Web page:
Biomechanics and Metabolic Costs of Overground and Treadmill Walking in Healthy Adults and in Stroke Subjects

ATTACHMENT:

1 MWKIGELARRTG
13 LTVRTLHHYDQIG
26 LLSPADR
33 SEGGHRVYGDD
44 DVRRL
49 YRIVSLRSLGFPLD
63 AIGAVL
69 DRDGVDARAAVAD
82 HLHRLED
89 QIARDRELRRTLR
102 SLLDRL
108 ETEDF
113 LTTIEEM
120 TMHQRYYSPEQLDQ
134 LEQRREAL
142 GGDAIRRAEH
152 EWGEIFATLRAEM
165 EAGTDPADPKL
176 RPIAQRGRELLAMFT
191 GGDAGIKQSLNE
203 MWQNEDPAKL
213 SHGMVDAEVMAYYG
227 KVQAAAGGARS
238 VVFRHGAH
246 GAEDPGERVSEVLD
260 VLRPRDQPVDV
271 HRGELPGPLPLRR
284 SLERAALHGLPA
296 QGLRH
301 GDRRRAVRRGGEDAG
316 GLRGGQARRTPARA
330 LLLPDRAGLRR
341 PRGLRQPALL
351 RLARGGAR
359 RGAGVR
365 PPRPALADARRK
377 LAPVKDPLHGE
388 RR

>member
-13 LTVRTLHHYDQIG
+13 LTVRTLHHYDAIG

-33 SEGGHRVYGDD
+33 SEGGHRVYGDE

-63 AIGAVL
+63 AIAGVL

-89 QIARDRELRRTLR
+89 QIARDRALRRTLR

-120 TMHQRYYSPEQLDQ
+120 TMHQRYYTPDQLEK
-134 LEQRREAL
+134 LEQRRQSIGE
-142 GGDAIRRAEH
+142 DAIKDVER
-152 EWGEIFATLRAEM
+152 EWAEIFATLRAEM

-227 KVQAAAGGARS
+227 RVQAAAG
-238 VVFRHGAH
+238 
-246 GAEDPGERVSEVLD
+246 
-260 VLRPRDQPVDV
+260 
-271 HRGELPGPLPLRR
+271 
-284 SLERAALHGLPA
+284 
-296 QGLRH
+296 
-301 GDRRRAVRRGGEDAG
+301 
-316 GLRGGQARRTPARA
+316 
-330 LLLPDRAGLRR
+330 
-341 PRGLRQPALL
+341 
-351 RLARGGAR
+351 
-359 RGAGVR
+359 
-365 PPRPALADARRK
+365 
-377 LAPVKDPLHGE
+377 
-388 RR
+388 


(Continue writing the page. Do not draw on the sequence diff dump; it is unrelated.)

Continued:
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Background: Though numerous studies have compared overground and treadmill walking there still exists a significant debate about whether the two modes of walking are equivalent. The present study provides a comprehensive evaluation of overground and treadmill walking at matched speeds and increasing treadmill speeds. Walking performance was compared in healthy adults, in people with stroke and between the groups. This is important to know because any differences may have implications for gait training in both groups. Methods: Ten healthy adults (50-73 years) and ten subjects with stroke (54-80 years) walked at their self-selected speed overground which was matched on a treadmill. Temporal parameters, angular kinematics and vertical ground reaction forces were recorded during walking once subjects were in steady state as determined from their heart rate and oxygen uptake, both of which were also recorded. Belt speed was then increased 10% and 20% above matched speed and steady state recordings obtained. Speed related adjustments were also evaluated and compared between the two groups of subjects. Results: For healthy adults, step, stride, and joint angular kinematics were similar for both modes of walking. Small reductions in double support time and decreased push-off force were evident on the treadmill. For subjects with stroke, step, stride, and stance times were longer when walking overground but the degree of symmetry was comparable for both surfaces. Kinematic data revealed interlimb asymmetry was more pronounced for all lower limb joint excursions during overground walking and vertical forces were higher. In comparison to healthy adults, stroke subjects walked with lower cadence, shorter strides, lower stance time, and smaller lower limb joint excursions than their healthy counterparts. When compared with overground walking the metabolic requirements of treadmill walking for healthy adults and subjects with stroke however were about higher by 23% and 15% respectively. All temporal-distance parameters, hip joint excursion, F1 and F2 forces and metabolic costs showed main effects of speed. An interaction between speed and group indicated that oxygen consumption increased at a greater rate in stroke than healthy subjects. Conclusions: The findings suggest that, although overground and treadmill gait patterns are similar for each group of subjects, people with stroke adopt a more symmetrical kinematic walking pattern on the treadmill that is maintained at faster belt speeds. Although there are differences in gait patterns between healthy and stroke subjects, both groups respond to the challenge of increased walking speed in the same way. One important difference is the abnormal elevation of energy demands associated with treadmill walking at faster speeds in stroke. Clinically, this warrants consideration as it may lead to premature fatigue and undesirable cardiorespiratory challenge in this group of individuals.